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Part of fact information arives later

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Part of fact information arives later Empty Part of fact information arives later

Post  hennie7863 Mon Jan 11, 2010 3:55 pm

For a customer i have the following challenge: When fact data arrives it will be loaded into the fact table. But it's possible that some data of a specific fact is not yet available but it will arrive later (late arriving (PART OF) fact). I was thinking how to ETL this. May be someone could help me out. I can think of two options: dirty update of datawarehouse tables(hmmm) or if i know that certain recordinformation comes later, keep track of them. When the information is arrived load the complete data in the datawarehouse(hmmm). I not very convinced of one of both possible solutions...



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Join date : 2009-10-19

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Part of fact information arives later Empty Late-arriving fact elements

Post  tim_huck Tue Jan 12, 2010 5:20 pm

The best way to handle this depends on the volume of late-arriving data and its time span; the details for implementation depend on whether your users need to report from a "when the system knew it" vs. "when it really happened" perspective.

If the volume is relatively small and the time span is broad (i.e. more data about a small per cent of fact rows arrives late, from days to weeks or months or even years after the event), then I would consider updating the fact rows. Make sure your DBA is OK with this, as some DW databases are set up assuming no updates.

If the time span is short, such that facts that arrive more than a month or two after the fact are not important to users, one technique I've used successfully is to refresh the last month or last n months of data every day; this works in cases where users are used to the way data dribbles in over time and expect the recent numbers to be volatile. Some DBMS have features that make it practical to refresh part of the data for even very large fact tables (Oracle table partitioning for example). For this to work, you need to get sign-off from users that fact data that arrives more than some predetermined time ofter the fact won't be put into the fact table (at least not daily -- if the table is not huge you could set up monthly or weekly rebuilds to pick up facts that were too old for the daily process).

In some cases, you can take advantage of the SUM( ) . . . GROUP BY nature of reporting tools and add new rows that will enhance or correct the facts already there. These "artificial transactions" can mathematically reverse the fact numbers in the original transaction and sum to corrected values. The key thing here is ensure that the reversing row has exactly the same dimension keys as the original, so that it will be included in the SUM with the original in any possible GROUP BY; also required is that no-one is accessing the fact table directly (no end users with SQL query tools).

With any of these, I advise adding an "updated" date dimension, even if report users say they only want the most current data and don't care when it got added to or corrected. Debugging ETL problems without it will not be fun, and users can change the requirements and decide they do want to see "when we knew it" in addition to "when it happened".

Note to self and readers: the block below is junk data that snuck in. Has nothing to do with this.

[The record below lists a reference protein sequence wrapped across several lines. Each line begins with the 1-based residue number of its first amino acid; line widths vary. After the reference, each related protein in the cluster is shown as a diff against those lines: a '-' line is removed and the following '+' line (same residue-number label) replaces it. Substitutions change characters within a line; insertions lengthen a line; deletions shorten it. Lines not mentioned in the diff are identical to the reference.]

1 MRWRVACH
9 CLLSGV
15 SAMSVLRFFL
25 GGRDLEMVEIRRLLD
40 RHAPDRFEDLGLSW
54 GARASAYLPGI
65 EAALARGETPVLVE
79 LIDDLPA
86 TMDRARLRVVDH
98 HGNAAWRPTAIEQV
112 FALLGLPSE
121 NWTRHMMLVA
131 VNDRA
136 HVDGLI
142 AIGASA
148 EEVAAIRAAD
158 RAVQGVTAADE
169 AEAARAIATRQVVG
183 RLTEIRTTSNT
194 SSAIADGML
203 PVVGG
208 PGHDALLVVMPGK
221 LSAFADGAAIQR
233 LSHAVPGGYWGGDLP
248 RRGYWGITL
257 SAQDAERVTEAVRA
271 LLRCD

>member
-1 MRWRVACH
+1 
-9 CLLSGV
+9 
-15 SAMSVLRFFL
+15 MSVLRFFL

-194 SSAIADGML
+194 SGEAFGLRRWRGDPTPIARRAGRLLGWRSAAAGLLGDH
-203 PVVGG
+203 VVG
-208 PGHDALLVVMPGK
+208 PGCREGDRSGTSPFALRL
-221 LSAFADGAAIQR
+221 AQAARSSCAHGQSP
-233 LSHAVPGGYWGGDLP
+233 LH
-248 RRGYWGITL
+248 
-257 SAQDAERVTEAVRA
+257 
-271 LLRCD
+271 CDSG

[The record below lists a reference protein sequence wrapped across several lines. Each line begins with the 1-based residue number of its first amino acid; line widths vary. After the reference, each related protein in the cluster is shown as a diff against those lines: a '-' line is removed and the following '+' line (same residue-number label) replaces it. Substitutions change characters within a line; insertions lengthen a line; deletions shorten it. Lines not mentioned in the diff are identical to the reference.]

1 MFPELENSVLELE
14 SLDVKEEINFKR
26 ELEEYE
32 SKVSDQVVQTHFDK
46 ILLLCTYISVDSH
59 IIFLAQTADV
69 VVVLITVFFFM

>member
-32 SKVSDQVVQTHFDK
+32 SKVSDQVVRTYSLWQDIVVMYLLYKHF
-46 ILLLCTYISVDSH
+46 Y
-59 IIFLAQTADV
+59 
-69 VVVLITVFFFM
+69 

With the "artificial transaction" technique, you get the ability to see both "what we knew then" as well as "what we know now".

An example of the "artificial transaction" technique: We have a customer shipments fact table that tracks customer, product, quantity shipped, quantity returned, date shipped, and estimated delivery date. For most shipments, we don't know the returns when we first pull their data. We can set return quantity to zero (true as far was we know it now). Our return policy allows the customer 30 days; most of them we know about within 3 to 4 business days of the delivery.

In a real fact table would be unit of measure data, plus probably shipper data and some other things such as a "return reason" dimension key; I'm only including enough to demo the technique.

here are the rows for a shipment of 2 products to a customer that returns one of them, where we learn about the returns 3 day later (date dimension keys in the form yyyymmdd so you can see what they mean). In real life, there would be some sort of "record type" dimension so that you can identify original, reversing, and corrected ones at least for ETL support; whether the end users can see them depends on the reporting requirements.

Customer_key product_key ship_dt_key est_delivery_dt_key qty_shipped qty_returned updated_dt_key
200103 489213 20100105 20100107 1 0 20100106
200103 123789 20100105 20100107 10 0 20100106
200103 489213 20100105 20100107 -1 0 20100110
200103 489213 20100105 20100107 1 1 20100110

--the 3rd row reverses the reverses the original for product 489213, the 4th row is the new corrected data as of Jan 10.

SUM . .. GROUP BY reports that don't reference "updated date" will show 1 shipped and 1 returned, whether they group by product, by customer, or both. If someone wants to know why the sales performance being reported today is not as good as we thought from reports run on Jan 8, filtering on updated date < Jan 8 shows that we were reporting 0 returns then. Including the updated date in query results will show the gory details of updates over time.

Hope this helps.


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